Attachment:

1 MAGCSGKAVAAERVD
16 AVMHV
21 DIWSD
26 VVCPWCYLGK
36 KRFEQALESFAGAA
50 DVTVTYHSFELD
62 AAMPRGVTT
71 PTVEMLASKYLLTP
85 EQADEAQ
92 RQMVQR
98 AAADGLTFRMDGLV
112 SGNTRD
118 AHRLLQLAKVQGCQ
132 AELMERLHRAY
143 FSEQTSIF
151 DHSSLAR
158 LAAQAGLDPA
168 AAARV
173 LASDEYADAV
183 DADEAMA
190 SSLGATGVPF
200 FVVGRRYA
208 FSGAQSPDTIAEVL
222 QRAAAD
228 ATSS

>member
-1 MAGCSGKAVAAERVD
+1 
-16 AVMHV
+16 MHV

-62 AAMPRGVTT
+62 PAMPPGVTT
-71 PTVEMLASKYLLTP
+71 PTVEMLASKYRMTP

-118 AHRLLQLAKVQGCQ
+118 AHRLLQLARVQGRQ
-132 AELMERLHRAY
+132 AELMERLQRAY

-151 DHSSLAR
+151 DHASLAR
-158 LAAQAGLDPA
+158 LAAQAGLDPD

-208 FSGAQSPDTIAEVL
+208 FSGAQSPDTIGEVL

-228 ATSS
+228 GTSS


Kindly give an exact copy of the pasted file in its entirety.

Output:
1 MAGCSGKAVAAERVD
16 AVMHV
21 DIWSD
26 VVCPWCYLGK
36 KRFEQALESFAGAA
50 DVTVTYHSFELD
62 AAMPRGVTT
71 PTVEMLASKYLLTP
85 EQADEAQ
92 RQMVQR
98 AAADGLTFRMDGLV
112 SGNTRD
118 AHRLLQLAKVQGCQ
132 AELMERLHRAY
143 FSEQTSIF
151 DHSSLAR
158 LAAQAGLDPA
168 AAARV
173 LASDEYADAV
183 DADEAMA
190 SSLGATGVPF
200 FVVGRRYA
208 FSGAQSPDTIAEVL
222 QRAAAD
228 ATSS

>member
-1 MAGCSGKAVAAERVD
+1 
-16 AVMHV
+16 MHV

-62 AAMPRGVTT
+62 PAMPPGVTT
-71 PTVEMLASKYLLTP
+71 PTVEMLASKYRMTP

-118 AHRLLQLAKVQGCQ
+118 AHRLLQLARVQGRQ
-132 AELMERLHRAY
+132 AELMERLQRAY

-151 DHSSLAR
+151 DHASLAR
-158 LAAQAGLDPA
+158 LAAQAGLDPD

-208 FSGAQSPDTIAEVL
+208 FSGAQSPDTIGEVL

-228 ATSS
+228 GTSS